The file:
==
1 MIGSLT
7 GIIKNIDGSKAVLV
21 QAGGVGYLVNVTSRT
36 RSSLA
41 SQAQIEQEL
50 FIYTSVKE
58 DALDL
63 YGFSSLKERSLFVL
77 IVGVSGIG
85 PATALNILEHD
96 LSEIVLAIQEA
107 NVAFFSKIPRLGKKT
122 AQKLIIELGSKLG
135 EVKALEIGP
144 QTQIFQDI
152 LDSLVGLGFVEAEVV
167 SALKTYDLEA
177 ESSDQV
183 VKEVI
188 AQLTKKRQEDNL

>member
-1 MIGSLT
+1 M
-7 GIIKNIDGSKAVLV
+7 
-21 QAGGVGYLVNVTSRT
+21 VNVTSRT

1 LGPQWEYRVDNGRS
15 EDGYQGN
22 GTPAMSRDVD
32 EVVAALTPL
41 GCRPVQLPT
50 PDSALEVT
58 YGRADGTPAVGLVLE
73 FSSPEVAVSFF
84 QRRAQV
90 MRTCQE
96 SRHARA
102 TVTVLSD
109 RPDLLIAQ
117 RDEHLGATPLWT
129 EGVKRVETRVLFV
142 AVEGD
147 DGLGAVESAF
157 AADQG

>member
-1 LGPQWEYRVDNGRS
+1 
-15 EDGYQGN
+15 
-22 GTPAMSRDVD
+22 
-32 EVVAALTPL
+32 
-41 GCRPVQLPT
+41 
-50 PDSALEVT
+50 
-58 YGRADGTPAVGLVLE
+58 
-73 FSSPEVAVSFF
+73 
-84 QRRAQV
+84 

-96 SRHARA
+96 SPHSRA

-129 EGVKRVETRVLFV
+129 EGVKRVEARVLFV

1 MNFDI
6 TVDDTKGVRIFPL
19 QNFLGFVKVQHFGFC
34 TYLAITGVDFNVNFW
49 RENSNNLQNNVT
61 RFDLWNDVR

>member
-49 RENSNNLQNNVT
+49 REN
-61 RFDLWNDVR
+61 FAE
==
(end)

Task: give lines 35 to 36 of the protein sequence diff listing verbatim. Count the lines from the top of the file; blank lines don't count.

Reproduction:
73 FSSPEVAVSFF
84 QRRAQV